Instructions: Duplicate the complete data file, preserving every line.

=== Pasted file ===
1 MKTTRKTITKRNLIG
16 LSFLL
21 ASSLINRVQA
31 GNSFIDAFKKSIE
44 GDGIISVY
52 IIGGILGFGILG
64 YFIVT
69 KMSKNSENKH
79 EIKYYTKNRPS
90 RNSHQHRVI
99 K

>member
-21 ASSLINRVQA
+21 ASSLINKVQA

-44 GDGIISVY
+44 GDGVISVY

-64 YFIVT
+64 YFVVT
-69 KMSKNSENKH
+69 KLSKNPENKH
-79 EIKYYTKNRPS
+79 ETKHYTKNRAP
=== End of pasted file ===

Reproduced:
1 MKTTRKTITKRNLIG
16 LSFLL
21 ASSLINRVQA
31 GNSFIDAFKKSIE
44 GDGIISVY
52 IIGGILGFGILG
64 YFIVT
69 KMSKNSENKH
79 EIKYYTKNRPS
90 RNSHQHRVI
99 K

>member
-21 ASSLINRVQA
+21 ASSLINKVQA

-44 GDGIISVY
+44 GDGVISVY

-64 YFIVT
+64 YFVVT
-69 KMSKNSENKH
+69 KLSKNPENKH
-79 EIKYYTKNRPS
+79 ETKHYTKNRAP